I have a stored procedure which creates a complementary trigger and audit table when a table name is passed into it. The SP filters out all the calculated columns and other stuff that stops you doing an 'SELECT *' for auditing and then writes a trigger that inserts those specific columns from table into table_audit upon DELETE/INSERT/UPDATE along with some audit data such as HOST_NAME() and COLUMNS_UPDATED(). This has been little used but has generally worked for the clients who've asked for it.

In a recent round of testing I was asked to set up the auditing on a test database. This caused inserts in our main table to fail because "string or binary data would be truncated", after investigation I found the column where the results of COLUMNS_UPDATED() was being stored was the issue.

The definition of the column was:

[UpdateColumns] [varbinary](16) NULL

Changing the definition to this has made everything work again:

[UpdateColumns] [varbinary](24) NULL

However what this highlights is that I don't understand the relationship between the number of columns in the table (95 in this case, 7 of which are calculated) and the size of the output from COLUMNS_UPDATED(). I thought [varbinary](16) = 128bits, which should be more than enough flags for 95 columns.

So my question is: what is the relationship?

Secondary question: Can I easily derive from the number of columns that will be audited a value for x in [UpdateColumns] [varbinary](x) when building the trigger or would I be better off just setting x to some larger number?

1 Answer 1


Let me start out with a question: Why do you store the value of COLUMNS_UPDATED() if you don't understand how to read it? What possible value can you get out of storing it?

But to answer your question, COLUMNS_UPDATED() returns one bit per column that is currently in the table or was previously in the table. COLUMNS_UPDATED() is based on the column_id that you can retrieve from sys.columns. Every new column get an increasing value assigned in there, kind of like an IDENTITY value, however restarted for each table. So if you remove and re-add columns old values will not get reused; instead you will have gaps. The following code snippet demonstrates that:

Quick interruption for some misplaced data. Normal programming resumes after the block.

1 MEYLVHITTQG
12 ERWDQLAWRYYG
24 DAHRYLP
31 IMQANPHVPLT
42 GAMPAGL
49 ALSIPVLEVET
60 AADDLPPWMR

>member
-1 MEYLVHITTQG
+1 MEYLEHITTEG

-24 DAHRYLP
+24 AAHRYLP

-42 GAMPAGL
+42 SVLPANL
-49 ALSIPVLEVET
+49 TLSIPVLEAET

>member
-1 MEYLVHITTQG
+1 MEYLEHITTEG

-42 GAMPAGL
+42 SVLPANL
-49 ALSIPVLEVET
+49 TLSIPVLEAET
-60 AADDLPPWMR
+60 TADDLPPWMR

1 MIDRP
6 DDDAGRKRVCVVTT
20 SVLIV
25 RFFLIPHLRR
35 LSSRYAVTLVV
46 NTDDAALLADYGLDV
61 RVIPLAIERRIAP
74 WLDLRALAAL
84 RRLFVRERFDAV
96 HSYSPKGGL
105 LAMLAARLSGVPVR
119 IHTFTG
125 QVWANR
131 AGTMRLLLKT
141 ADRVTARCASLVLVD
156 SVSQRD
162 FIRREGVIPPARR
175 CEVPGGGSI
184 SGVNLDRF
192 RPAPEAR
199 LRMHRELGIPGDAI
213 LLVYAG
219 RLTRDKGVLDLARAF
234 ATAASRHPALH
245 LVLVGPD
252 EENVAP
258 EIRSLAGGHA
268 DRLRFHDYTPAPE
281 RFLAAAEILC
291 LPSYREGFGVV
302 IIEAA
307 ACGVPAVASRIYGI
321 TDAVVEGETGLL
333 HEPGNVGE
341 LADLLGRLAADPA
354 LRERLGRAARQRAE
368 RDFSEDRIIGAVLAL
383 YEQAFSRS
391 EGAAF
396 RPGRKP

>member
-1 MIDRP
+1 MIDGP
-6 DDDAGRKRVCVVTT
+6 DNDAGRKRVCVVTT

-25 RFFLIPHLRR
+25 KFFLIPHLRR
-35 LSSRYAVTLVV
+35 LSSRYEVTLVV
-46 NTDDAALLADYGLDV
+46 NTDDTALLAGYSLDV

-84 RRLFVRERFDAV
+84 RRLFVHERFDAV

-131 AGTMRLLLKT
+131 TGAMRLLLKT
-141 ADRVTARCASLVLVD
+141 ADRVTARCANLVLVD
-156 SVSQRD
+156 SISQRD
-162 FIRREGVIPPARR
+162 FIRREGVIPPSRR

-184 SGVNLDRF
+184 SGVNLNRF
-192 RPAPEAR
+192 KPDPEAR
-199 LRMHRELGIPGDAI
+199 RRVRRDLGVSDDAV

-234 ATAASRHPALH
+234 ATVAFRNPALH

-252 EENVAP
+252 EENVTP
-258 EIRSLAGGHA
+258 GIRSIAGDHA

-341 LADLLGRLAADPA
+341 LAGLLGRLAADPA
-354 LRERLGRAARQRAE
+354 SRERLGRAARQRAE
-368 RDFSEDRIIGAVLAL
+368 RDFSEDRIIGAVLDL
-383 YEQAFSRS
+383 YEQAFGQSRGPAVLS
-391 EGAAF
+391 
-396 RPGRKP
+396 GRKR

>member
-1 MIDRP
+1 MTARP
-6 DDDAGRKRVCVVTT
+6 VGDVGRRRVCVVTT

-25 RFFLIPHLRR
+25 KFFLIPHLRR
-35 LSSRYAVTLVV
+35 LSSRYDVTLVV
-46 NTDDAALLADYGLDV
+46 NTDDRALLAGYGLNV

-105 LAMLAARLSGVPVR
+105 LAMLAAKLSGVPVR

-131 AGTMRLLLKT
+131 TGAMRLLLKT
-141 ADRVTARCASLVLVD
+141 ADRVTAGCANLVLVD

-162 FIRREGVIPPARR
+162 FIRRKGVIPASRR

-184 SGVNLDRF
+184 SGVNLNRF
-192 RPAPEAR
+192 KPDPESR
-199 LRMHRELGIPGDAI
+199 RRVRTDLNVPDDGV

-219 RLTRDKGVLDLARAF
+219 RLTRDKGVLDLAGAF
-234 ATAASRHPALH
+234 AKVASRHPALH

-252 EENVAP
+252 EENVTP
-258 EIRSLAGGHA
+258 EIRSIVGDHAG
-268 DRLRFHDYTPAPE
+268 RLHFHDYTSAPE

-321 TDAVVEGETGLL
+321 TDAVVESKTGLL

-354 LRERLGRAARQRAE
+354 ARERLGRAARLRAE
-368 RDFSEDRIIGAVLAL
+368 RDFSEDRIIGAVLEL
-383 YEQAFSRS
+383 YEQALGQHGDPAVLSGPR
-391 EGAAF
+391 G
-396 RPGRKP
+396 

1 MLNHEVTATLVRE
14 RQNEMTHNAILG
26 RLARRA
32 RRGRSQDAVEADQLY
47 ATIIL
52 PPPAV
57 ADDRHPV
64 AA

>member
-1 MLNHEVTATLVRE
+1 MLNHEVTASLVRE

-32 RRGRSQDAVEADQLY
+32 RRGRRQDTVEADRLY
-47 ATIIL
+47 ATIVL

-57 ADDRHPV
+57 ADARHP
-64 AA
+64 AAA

CREATE TABLE dbo.tx(c1 INT, c2 INT, c3 INT);

SELECT name, column_id FROM sys.columns WHERE object_id = OBJECT_ID('dbo.tx');

This is the output of this query:

|name | column_id|
|c1   | 1        |
|c3   | 3        |
|c4   | 4        |

That has the big advantage that you do not have to change trigger code that was looking for a specific column. However, it has the huge disadvantage that that everything gets obscured. Also you might not be able to script out your tables and triggers and recreate them in a testing database because there the column_id values might be different.

So to figure out how many bits you need, just look at the MAX(column_id) value for your table.

An alternative is to use the UPDATE() function that takes a single column name and returns a value indicating if that column was changed or not. Both functions have the additional disadvantage that they do not actually compare the values; they just report that the column was referenced, even if the value in the column stayed unchanged.

In your case it looks like you are trying to capture the actual data changes. Have a look at Change Data Capture - no need to reinvent the wheel.

  • 1
    SQL Server 2005: no CDC. Sad trombone.
    – Jon Seigel
    Aug 23, 2013 at 17:15
  • "Why do you store the value of COLUMNS_UPDATED() if you don't understand how to read it" - because my requirements included "store the value of COLUMNS_UPDATED() in the audit" :) Is there a version of Change Data Capture which works in SQL Server 2005? All this stuff was originally implemented for SQL Server 2000...
    – robertc
    Aug 23, 2013 at 17:17
  • I am sorry, I missed the 2005 tag. No there is no build in solution in SQL Server 2005. However SQL 2005 is also out of mainstream support (for 18 month already: blogs.msdn.com/b/sqlreleaseservices/archive/2011/01/27/…), so you might want to urge the business to upgrade. Aug 23, 2013 at 17:20
  • We only a few months ago managed to move from requiring SQL 2000 compatibility mode to requiring SQL 2005 compatibility mode, upgrade not likely to happen soon :(
    – robertc
    Aug 23, 2013 at 17:31

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